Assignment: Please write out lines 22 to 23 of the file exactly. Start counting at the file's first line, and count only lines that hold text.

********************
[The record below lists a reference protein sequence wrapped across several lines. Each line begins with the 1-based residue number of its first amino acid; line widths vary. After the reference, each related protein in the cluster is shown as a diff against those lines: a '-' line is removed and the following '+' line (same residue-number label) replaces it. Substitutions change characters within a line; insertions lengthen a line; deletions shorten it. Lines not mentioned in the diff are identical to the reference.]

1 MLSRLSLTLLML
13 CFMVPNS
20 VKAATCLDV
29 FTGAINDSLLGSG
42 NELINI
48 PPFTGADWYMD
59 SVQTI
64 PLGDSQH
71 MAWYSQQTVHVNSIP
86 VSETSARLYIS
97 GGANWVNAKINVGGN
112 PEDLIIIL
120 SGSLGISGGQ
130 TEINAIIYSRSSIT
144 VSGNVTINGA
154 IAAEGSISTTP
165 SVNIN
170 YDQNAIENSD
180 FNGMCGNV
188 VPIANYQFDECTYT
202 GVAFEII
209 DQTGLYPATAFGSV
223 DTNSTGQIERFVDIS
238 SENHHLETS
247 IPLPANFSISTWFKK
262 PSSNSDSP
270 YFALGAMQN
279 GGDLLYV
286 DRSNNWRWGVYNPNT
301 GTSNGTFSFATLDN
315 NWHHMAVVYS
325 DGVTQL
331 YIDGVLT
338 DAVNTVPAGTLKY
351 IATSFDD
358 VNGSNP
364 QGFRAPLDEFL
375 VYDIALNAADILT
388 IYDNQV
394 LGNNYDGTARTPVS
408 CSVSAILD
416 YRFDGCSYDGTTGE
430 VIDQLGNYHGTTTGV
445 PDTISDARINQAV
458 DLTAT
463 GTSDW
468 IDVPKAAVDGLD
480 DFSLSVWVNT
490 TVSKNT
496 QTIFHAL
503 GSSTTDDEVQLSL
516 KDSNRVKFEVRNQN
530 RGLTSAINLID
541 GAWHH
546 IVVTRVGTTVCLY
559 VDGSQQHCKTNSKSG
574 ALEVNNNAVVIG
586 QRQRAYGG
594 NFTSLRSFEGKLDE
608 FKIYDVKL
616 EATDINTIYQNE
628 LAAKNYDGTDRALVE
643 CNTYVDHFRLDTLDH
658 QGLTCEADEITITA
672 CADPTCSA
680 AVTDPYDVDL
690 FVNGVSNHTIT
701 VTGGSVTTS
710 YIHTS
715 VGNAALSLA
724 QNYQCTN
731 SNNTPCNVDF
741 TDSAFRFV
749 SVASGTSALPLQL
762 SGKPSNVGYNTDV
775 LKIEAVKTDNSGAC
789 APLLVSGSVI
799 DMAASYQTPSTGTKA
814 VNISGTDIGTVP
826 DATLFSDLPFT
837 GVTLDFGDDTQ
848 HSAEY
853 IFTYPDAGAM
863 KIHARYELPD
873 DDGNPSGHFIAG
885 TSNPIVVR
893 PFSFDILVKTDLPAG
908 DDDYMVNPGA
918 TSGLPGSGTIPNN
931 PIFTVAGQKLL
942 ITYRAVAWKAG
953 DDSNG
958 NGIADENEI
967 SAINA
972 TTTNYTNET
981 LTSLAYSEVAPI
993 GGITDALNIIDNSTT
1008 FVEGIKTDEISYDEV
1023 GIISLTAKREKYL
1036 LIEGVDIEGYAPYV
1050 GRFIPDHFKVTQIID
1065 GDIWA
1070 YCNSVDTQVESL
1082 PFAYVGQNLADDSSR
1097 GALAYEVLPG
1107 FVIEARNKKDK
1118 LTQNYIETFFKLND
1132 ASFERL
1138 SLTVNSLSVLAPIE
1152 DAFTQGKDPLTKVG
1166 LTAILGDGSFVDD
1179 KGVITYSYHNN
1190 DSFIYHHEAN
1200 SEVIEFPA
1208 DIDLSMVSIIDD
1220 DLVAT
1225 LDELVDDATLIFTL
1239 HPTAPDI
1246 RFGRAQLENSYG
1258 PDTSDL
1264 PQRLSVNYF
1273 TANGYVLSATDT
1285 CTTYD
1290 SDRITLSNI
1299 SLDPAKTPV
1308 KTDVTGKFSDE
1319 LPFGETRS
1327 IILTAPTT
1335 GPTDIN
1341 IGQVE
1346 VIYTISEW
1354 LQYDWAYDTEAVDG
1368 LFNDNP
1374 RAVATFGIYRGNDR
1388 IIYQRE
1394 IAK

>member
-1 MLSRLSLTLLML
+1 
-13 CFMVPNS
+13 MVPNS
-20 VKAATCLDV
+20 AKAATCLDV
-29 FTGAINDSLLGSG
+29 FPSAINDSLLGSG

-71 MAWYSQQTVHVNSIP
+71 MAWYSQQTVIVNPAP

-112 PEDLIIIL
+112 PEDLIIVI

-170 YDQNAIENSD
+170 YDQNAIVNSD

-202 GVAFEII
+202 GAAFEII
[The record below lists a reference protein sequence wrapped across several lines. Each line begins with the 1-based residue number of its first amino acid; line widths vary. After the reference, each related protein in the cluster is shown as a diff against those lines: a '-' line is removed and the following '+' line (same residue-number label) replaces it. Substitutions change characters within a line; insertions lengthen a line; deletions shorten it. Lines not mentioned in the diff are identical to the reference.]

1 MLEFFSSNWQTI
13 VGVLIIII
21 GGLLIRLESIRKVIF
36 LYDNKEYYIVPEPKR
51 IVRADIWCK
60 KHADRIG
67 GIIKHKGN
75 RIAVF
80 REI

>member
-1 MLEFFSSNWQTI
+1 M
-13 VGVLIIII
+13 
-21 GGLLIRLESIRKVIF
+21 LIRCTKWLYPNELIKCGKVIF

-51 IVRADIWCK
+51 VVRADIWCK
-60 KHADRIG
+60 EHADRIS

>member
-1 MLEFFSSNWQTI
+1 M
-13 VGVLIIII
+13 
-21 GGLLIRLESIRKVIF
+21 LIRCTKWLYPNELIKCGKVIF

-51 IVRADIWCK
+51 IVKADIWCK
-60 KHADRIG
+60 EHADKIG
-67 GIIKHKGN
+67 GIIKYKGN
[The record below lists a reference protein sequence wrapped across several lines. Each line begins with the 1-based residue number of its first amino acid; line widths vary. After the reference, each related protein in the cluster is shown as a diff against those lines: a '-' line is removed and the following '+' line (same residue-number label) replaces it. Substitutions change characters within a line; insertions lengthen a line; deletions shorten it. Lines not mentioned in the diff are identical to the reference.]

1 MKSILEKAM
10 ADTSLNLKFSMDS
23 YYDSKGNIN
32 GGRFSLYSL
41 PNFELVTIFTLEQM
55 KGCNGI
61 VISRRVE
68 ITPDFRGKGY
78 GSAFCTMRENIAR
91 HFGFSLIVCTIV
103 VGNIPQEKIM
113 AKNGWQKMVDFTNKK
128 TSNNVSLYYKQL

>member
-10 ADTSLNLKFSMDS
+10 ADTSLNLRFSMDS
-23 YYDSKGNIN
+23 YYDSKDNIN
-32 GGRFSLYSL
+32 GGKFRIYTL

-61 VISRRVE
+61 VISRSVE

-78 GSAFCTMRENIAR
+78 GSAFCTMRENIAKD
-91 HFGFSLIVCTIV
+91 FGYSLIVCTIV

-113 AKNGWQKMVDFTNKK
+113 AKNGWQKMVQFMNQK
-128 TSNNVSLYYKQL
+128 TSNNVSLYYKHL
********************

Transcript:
202 GVAFEII
209 DQTGLYPATAFGSV